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Posts: 2
Reply with quote  #1 
Hello all landlords...

I wanted to ask this question and hopefully I get an honest answer.  I've been living in this duplex for 20 years without problem.  Recently we had a city inspection and I had to point out a very serious problem to the inspector.  I did give my landlord an opportunity to fix it a month prior, but she apparently forgot or didn't care.  Now she's pissed off at me.

I always put my rent check in her mail slot on the day it's due. I'm nervous that she'll say didn't get it.  Should I send it registered mail?

Posts: 68
Reply with quote  #2 
Sending it registered mail would delay its arrival and would only show evidence that you sent something to the landlord, not necessarily what was in the envelope.  Does your lease specify how payment is to be sent/made?   If you are really nervous about it, have a third party witness you writing the check and dropping it into the mail slot.

Posts: 30
Reply with quote  #3 

You obviously should change the method of payment.

For this purpose you need to check your lease first, cause it could state acceptable methods of payments. If those methods aren't mentioned, you may offer your landlord to pay rent in different way. 

I suppose you to pay rent with the help of electronic deposit or credit card.

In first case you can set up an electronic transfer directly to your landlord's bank account. You and the landlord can check online to ensure the transfer has been made. Since payment process is tracked electronically, there's no need for a hand-written receipt.

The second variant - you need to sign up for a card that offers perks, and then send funds to the landlord's account. Theses transactions also don’t need a personal receipt.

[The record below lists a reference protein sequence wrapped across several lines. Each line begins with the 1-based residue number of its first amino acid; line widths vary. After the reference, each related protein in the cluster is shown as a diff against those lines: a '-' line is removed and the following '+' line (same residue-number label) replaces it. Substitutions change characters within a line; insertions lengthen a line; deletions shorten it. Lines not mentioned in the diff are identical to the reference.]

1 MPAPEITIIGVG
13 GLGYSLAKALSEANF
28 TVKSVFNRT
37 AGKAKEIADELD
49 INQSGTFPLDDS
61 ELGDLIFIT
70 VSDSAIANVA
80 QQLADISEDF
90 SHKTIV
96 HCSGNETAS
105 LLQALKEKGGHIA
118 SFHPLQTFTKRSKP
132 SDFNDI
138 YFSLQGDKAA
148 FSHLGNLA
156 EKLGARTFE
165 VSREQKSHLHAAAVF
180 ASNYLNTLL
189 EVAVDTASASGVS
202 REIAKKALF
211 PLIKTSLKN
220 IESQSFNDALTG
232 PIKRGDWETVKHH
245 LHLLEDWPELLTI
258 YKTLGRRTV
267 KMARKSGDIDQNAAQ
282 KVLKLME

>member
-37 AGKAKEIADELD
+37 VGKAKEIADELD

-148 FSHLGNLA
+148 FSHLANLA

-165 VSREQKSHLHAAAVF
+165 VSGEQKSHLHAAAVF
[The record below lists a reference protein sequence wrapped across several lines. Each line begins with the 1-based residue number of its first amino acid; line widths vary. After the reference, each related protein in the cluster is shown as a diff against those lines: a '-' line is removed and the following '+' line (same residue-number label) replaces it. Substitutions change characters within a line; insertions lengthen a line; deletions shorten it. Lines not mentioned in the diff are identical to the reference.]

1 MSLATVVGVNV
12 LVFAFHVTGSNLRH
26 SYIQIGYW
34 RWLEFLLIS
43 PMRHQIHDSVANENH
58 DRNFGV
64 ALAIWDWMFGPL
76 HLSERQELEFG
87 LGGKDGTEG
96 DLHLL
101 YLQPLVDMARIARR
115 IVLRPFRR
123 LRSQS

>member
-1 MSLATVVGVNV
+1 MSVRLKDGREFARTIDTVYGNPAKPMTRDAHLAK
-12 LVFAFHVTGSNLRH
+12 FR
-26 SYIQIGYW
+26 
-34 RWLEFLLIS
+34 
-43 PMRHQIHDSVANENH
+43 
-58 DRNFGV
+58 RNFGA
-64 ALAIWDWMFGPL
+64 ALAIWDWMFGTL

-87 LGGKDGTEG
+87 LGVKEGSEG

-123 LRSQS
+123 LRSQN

Posts: 3,809
Reply with quote  #4 
2 issues with those types of payments.

1 Paying by electronic transfer - you need the landlord's account information to set this up.  He may not want to give this to you.  No one wants the chance of having their account hacked.  Some landlords also complain that they don't want tenant to do direct deposits for the same reason that they don't take payments for a year ahead.  If it is deposited, they don't have a way to reject the rent so they can evict.  If a tenant has been told to vacate and given proper notice to move out, a landlord would want to refuse rent.  If paid, it is tacit approval of the landlords permission to stay.

2.  Credit card acceptance often has fees associated with it.  Sometimes the fees can be pretty steep.  Even at a nominal 2% fee , on a $1000/month rent, the fees are $240 a year.  Who pays those fees?  The tenant?  The landlord isn't like a major retailer who can make up this deficit with volume.  Even Paypal has fees if it isn't transferred the correct way.  The landlord won't want to eat these fees.
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